— Little Women • Louisa May Alcott

... she had been wiping. But she said quite calmly, "Waal, sonny, I dunno but ye hed better take a day off from work, sure enough, an' go a-huntin'. Thar's yer rifle, an' mebbe ye'll git a shot at a deer down yander by the lick. The chill'n haint hed no wild meat lately, ...
— Down the Ravine • Charles Egbert Craddock (real name: Murfree, Mary Noailles)

... Books is good enough but they ain't the right sort 'er meat for a feller that's got to hit out for himself in a new country. They're all right in the city where you got the butcher and the police and a kerosene lamp to read 'em by. David 'ud be a fine boy in ...
— The Emigrant Trail • Geraldine Bonner

... Cressler. "It's like this: If we send the price of wheat down too far, the farmer suffers, the fellow who raises it if we send it up too far, the poor man in Europe suffers, the fellow who eats it. And food to the peasant on the continent is bread—not meat or potatoes, as it is with us. The only way to do so that neither the American farmer nor the European peasant suffers, is to keep wheat at an average, legitimate value. The moment you inflate or depress that, somebody suffers right away. ...
— The Pit • Frank Norris

... she was about, watched her with tragic eyes and closed mouth. At evening, without a word, she handed her a little bag of bread and meat. Bela took it in an embarrassed silence. The whole blood of the two women cried for endearments that their red training ...
— The Huntress • Hulbert Footner

... all and hide nought. Howbeit thy heart shall have no joy of it, as even I myself have no pleasure therein. For Teiresias bade me fare to many cities of men, carrying a shapen oar in my hands, till I should come to such men as know not the sea, neither eat meat savoured with salt, nor have they knowledge of ships of purple cheek nor of shapen oars, which serve for wings to ships. And he told me this with manifest token, which I will not hide from thee. In the day when another wayfarer ...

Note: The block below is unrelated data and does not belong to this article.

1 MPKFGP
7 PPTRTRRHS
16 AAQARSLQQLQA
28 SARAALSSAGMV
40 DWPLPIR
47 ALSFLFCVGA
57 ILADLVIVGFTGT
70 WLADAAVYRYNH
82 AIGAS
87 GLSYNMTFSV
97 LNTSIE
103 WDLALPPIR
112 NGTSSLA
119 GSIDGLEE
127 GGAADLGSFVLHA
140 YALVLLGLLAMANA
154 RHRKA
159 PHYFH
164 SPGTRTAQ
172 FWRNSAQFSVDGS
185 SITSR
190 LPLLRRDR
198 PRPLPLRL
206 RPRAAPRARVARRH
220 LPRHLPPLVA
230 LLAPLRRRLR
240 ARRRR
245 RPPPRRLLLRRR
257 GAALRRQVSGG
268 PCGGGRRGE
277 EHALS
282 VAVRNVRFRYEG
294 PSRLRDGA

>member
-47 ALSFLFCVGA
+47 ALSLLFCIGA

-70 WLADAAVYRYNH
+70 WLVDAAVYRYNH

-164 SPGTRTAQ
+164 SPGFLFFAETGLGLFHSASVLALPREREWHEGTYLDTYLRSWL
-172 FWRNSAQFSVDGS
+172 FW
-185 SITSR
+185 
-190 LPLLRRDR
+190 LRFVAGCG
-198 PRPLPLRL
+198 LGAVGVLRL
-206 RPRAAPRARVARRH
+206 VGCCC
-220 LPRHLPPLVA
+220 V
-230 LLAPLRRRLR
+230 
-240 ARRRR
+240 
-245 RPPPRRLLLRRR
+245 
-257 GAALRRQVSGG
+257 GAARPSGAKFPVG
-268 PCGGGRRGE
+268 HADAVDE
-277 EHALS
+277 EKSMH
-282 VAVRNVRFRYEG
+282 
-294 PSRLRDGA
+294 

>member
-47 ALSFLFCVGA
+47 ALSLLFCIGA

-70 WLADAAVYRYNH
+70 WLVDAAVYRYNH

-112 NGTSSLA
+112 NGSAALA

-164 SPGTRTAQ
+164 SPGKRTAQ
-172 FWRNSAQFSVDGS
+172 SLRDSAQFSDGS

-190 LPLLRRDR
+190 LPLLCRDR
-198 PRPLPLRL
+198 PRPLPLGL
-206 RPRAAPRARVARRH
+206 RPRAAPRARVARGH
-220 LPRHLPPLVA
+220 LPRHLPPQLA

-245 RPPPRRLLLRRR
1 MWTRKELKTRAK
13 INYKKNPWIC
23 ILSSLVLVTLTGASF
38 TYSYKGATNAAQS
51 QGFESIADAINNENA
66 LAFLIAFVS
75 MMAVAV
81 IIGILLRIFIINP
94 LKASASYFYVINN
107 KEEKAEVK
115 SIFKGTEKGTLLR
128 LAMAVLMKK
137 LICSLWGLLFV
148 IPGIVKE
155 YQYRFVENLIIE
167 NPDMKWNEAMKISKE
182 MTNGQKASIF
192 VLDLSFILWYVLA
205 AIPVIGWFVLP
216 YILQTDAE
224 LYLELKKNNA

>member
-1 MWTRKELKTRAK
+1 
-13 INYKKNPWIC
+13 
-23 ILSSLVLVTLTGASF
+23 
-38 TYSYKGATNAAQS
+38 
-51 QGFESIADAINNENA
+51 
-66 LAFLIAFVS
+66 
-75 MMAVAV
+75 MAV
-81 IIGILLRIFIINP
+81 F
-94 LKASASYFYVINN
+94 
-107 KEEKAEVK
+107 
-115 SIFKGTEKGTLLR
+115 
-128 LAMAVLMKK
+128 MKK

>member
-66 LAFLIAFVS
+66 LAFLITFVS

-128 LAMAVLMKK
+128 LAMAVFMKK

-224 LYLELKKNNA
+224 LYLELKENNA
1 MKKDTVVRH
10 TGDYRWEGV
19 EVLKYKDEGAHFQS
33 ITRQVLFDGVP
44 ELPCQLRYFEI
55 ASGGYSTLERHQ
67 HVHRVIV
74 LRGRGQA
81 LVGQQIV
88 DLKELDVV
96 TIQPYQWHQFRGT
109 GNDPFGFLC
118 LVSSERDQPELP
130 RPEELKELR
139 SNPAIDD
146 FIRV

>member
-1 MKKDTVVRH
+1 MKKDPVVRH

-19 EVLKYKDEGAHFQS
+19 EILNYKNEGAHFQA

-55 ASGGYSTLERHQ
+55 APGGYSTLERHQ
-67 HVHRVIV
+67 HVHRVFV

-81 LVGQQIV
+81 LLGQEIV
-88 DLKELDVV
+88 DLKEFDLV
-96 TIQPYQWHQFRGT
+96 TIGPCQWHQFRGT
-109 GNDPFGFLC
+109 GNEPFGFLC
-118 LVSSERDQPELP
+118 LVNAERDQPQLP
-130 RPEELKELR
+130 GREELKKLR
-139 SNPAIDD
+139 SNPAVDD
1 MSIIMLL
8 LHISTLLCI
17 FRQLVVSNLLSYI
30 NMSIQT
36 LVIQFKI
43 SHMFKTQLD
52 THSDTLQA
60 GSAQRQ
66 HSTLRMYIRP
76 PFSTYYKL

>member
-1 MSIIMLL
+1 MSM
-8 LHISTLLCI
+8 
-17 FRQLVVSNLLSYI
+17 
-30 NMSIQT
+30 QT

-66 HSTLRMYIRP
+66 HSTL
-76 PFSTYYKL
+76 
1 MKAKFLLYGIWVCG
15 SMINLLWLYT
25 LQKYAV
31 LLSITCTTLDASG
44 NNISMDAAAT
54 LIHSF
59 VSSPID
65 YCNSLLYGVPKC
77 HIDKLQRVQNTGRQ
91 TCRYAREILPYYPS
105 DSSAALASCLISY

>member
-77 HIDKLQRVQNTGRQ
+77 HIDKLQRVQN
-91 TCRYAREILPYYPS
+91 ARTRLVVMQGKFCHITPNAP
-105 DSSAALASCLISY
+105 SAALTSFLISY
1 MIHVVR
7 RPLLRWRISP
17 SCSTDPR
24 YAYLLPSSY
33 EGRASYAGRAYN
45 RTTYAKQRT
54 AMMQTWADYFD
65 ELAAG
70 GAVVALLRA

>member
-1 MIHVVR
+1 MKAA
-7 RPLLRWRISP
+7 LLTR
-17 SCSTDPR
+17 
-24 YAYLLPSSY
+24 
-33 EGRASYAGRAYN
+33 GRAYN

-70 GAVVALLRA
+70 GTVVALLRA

— DONE INTO ENGLISH PROSE • S. H. BUTCHER, M.A.

... the night in my cajack; and next morning, after a frugal meal of pemmican, [Footnote: Pemmican is meat cut into thin slices dried in the sun, pounded to a powder, and then compressed into cakes.] and a draught of water from my flask, once more ventured forth. The wind had subsided, and the sea was tolerably smooth; and, keeping my eyes busily employed ...
— Journeys Through Bookland V3 • Charles H. Sylvester

... stone and brick! His cage was carried into a hotel dining-room where people came and sat down and talked in German, and ate things that Jocko knew were not good to eat—bread and pies and cheese and sauerkraut and meat. Oh, how Jocko wanted a ...
— Our Young Folks at Home and Abroad • Various

... turning, and who will overturn all powers that stand before Him.... We sent to my dear brother James Nayler and he is kept very close and cannot be suffered to have any fire. He is not free to eat of the jailor's meat, so they eat very little but bread and water. He writ to us that they are plotting again to get more false witnesses to swear against him things that he never spoke. I sent him 2 lb., but he took but 5 [shillings?]. ...
— A Book of Quaker Saints • Lucy Violet Hodgkin

... not such inns as England hath, for as soon as a passenger comes the servants run to him; one takes his horse and walks him till he be cold, then rubs him and gives him meat; but let the master look to this point. Another gives the traveller his private chamber and kindles his fire, the third pulls off his boots and makes them clean; then the host or hostess visits him—if he will eat with the host—or at a common table it will be 4d. and 6d. If a ...
— Vanishing England • P. H. Ditchfield